‘I’m a Trainer, and This Is Why You Aren’t Getting Better at Planks’

Photo: Getty Images/ Martin-DM
Planks are a true full-body workout, and because they work multiple muscles at once (there’s a reason why your whole body is shaking during a plank when you do them right), it will take time to master the technique—and then figure out how to hold a plank without compromising your form.

Experts In This Article

What is a plank?

Understanding what a plank is and which muscles it recruits is essential to learning how to hold a plank for longer and, more importantly, perfecting your technique. According to Amy Schemper, CPT, personal trainer and BowFlex advisor, in a previous interview with Well+Good: “A plank is an isometric exercise … that works the entire core unit, as well as engaging the upper and lower body.” (To note, isometric or static exercises involve putting your muscles under tension without moving your joints.)

As mentioned, planks fire up multiple muscles at once. You’re not only strengthening your core with planks, you’re also working your arms, chest, legs, and glutes, which goes some way to explain why the movement is so hard, regardless of your fitness level.

Why are planks so hard?

“Planks are difficult because they are a total body exercise which requires you to utilize a multitude of different muscles, from your abdominals, shoulders, lower back, hips, and legs,” says John Shackleton, MS, CSCS, performance coach for the Villanova University men’s basketball program. “Holding yourself in the plank position for an extended period of time takes a lot of mental strength as well, and I think a lot of people struggle with that aspect of it, too.”

Plank benefits

Despite its difficulty, the movement is worth incorporating into your workout routine. Planks offer myriad benefits. As an isometric exercise, planks can build strength while putting less stress on the joints, making it an ideal low-impact movement, including among those recovering from injuries. What’s more, in a meta-analysis in the British Journal of Sports Medicine, isometric exercises have been proven to lower blood pressure more effectively than HIIT, dynamic strength training, and cardio.

Planks themselves have benefits as well. For one, you will strengthen your core by performing planks, and developing a strong core will make everyday tasks easier, too. Think: sitting, standing, or bending down to lace your shoes. Additionally, planks improve your posture and help to prevent back pain and injuries.

Plus, planks are ideal for beginners as they are for intermediates—by trying one of the many plank variations, folks can adjust the intensity and the impact of the movement. As if that all weren’t enough, planks require nothing other than a cushioned surface.

How to do a plank

Like any movement, the proper form is essential when performing a plank. While there are many iterations of the exercise, if your main goal is to hold a plank for a long time, you may want to consider trying a traditional straight-arm plank. According to Kate Ligler, CPT, CES, personal trainer and endurance coach, straight-arm planks are typically easier on the core compared to forearm planks.

Below, see step-by-step instructions for a traditional straight-arm plank, as taken from the instructional video led by Meg Takacs, CPT, personal trainer and founder of workout app Movement & Miles.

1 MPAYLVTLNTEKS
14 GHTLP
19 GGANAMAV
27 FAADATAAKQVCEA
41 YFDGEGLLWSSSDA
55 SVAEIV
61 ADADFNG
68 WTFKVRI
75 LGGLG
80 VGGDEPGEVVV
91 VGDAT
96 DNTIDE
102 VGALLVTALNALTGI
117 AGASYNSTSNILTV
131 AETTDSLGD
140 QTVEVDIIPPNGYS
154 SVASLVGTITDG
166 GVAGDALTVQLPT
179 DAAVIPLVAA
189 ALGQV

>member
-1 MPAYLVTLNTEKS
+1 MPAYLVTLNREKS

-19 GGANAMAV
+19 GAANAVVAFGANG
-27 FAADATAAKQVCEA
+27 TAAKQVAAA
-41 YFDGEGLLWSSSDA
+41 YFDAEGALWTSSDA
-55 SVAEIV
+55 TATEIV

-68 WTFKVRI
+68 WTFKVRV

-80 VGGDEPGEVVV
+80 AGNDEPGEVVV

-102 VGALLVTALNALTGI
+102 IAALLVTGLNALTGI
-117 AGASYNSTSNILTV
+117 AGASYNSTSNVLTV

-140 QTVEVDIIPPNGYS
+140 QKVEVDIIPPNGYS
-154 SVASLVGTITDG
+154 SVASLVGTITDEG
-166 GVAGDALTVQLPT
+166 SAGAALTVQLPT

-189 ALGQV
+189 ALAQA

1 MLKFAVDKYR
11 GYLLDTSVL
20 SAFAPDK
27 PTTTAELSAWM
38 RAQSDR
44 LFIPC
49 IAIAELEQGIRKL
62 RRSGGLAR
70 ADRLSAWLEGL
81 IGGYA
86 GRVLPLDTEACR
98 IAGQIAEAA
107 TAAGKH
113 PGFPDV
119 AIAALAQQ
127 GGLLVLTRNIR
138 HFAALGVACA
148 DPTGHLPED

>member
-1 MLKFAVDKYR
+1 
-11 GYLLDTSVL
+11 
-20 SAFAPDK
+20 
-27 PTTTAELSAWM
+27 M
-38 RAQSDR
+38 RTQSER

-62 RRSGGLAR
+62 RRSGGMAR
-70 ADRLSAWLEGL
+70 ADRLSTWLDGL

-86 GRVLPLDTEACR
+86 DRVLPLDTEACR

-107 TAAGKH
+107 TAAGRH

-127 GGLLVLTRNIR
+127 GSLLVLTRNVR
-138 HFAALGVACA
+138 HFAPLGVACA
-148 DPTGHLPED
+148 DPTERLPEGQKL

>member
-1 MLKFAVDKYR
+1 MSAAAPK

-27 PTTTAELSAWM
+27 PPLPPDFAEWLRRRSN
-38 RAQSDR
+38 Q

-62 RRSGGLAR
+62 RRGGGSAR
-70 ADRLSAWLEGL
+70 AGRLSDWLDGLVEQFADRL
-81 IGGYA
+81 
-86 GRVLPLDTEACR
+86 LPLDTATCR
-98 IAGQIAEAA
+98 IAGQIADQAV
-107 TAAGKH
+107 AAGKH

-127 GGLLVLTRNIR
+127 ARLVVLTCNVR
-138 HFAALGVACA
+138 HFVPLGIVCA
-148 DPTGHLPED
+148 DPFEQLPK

1. Assume a push-up position with your hands directly under your shoulder and feet shoulder-width apart.
  2. Keep your back and body straight, and pull your belly button in toward your spine.
  3. Slightly tuck in your tailbone and push your shoulders away from your ears.
  4. Fix your gaze on the floor to keep your back and body straight.

4 common plank mistakes

If you’ve been practicing your planks for years and still can’t perform a plank hold the right way, it’s worth revisiting your technique. Your form is one of, if not the most important component, in improving your form and achieving your plank fitness goals. Below, Shackleton lists four common plank mistakes and tips for how to fix them. Before you know it, you’ll be well on your way to holding a 3-minute plank.

1. You’re hurting your elbows

“A lot of people struggle with planks because of the stress it can put on your elbows and other body parts,” says Shackleton, which typically occurs when you’re doing a plank on a hard surface, which provides insufficient support for your body.

The fix: To remedy this, perform your planks on a mat or cushioned surface. “This will lessen that tension and allow you to focus on good form,” he says.

2. You aren’t breathing properly

You might be focused on the burning in your muscles while you plank, but please don’t forget to breathe. “It’s key to make sure you’re breathing deeply through your nose and out through your mouth while doing the plank exercise,” Shackleton says. “By breathing in a controlled manner, you will be able to stay calm and properly contract all of your muscles, which will help you work them properly and advance in your planks.”

The fix: Inhale for three to four seconds and exhale for three to four seconds, per his recommendation.

3. You’re sinking your hips

“A lot of people will let their hips sink when they’re fatigued, but this is not good form as you will be putting additional strain on your lower back,” says Shackleton, who adds that in the worst-case scenario, it can potentially lead to injury.